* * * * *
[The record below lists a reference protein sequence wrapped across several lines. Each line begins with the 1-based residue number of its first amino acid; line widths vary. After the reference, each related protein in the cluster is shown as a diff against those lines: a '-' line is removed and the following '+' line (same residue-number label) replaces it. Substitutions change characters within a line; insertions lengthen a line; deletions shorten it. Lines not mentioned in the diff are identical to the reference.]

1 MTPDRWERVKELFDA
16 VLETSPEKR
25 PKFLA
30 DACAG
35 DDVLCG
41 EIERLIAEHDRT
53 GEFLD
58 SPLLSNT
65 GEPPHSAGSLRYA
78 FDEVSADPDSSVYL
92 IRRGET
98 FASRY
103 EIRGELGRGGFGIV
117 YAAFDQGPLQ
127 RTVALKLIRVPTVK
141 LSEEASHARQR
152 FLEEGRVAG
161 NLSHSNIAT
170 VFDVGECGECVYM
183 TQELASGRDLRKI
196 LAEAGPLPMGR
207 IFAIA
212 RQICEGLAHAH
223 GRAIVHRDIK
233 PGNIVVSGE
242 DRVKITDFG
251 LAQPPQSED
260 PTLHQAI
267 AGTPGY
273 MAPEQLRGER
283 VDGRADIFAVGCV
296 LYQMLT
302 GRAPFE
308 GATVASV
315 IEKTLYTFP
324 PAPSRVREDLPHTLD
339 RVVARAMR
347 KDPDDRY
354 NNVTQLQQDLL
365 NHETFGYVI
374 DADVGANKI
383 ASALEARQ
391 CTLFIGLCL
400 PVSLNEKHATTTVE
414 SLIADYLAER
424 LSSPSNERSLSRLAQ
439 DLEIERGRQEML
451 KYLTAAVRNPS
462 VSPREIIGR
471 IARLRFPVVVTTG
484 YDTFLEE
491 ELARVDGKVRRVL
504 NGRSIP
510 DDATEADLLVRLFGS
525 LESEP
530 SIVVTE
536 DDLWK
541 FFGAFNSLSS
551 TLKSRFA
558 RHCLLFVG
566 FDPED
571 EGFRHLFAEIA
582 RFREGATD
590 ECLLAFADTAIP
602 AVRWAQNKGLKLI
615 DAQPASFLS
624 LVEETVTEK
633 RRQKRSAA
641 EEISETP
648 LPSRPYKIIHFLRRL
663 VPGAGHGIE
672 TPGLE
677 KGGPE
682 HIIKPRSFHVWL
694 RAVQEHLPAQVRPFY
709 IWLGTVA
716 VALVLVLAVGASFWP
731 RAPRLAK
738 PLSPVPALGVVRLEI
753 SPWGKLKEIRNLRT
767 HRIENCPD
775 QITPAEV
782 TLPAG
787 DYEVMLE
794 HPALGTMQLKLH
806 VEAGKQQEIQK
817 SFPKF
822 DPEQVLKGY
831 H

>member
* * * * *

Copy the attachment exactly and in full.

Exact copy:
[The record below lists a reference protein sequence wrapped across several lines. Each line begins with the 1-based residue number of its first amino acid; line widths vary. After the reference, each related protein in the cluster is shown as a diff against those lines: a '-' line is removed and the following '+' line (same residue-number label) replaces it. Substitutions change characters within a line; insertions lengthen a line; deletions shorten it. Lines not mentioned in the diff are identical to the reference.]

1 MTPDRWERVKELFDA
16 VLETSPEKR
25 PKFLA
30 DACAG
35 DDVLCG
41 EIERLIAEHDRT
53 GEFLD
58 SPLLSNT
65 GEPPHSAGSLRYA
78 FDEVSADPDSSVYL
92 IRRGET
98 FASRY
103 EIRGELGRGGFGIV
117 YAAFDQGPLQ
127 RTVALKLIRVPTVK
141 LSEEASHARQR
152 FLEEGRVAG
161 NLSHSNIAT
170 VFDVGECGECVYM
183 TQELASGRDLRKI
196 LAEAGPLPMGR
207 IFAIA
212 RQICEGLAHAH
223 GRAIVHRDIK
233 PGNIVVSGE
242 DRVKITDFG
251 LAQPPQSED
260 PTLHQAI
267 AGTPGY
273 MAPEQLRGER
283 VDGRADIFAVGCV
296 LYQMLT
302 GRAPFE
308 GATVASV
315 IEKTLYTFP
324 PAPSRVREDLPHTLD
339 RVVARAMR
347 KDPDDRY
354 NNVTQLQQDLL
365 NHETFGYVI
374 DADVGANKI
383 ASALEARQ
391 CTLFIGLCL
400 PVSLNEKHATTTVE
414 SLIADYLAER
424 LSSPSNERSLSRLAQ
439 DLEIERGRQEML
451 KYLTAAVRNPS
462 VSPREIIGR
471 IARLRFPVVVTTG
484 YDTFLEE
491 ELARVDGKVRRVL
504 NGRSIP
510 DDATEADLLVRLFGS
525 LESEP
530 SIVVTE
536 DDLWK
541 FFGAFNSLSS
551 TLKSRFA
558 RHCLLFVG
566 FDPED
571 EGFRHLFAEIA
582 RFREGATD
590 ECLLAFADTAIP
602 AVRWAQNKGLKLI
615 DAQPASFLS
624 LVEETVTEK
633 RRQKRSAA
641 EEISETP
648 LPSRPYKIIHFLRRL
663 VPGAGHGIE
672 TPGLE
677 KGGPE
682 HIIKPRSFHVWL
694 RAVQEHLPAQVRPFY
709 IWLGTVA
716 VALVLVLAVGASFWP
731 RAPRLAK
738 PLSPVPALGVVRLEI
753 SPWGKLKEIRNLRT
767 HRIENCPD
775 QITPAEV
782 TLPAG
787 DYEVMLE
794 HPALGTMQLKLH
806 VEAGKQQEIQK
817 SFPKF
822 DPEQVLKGY
831 H

>member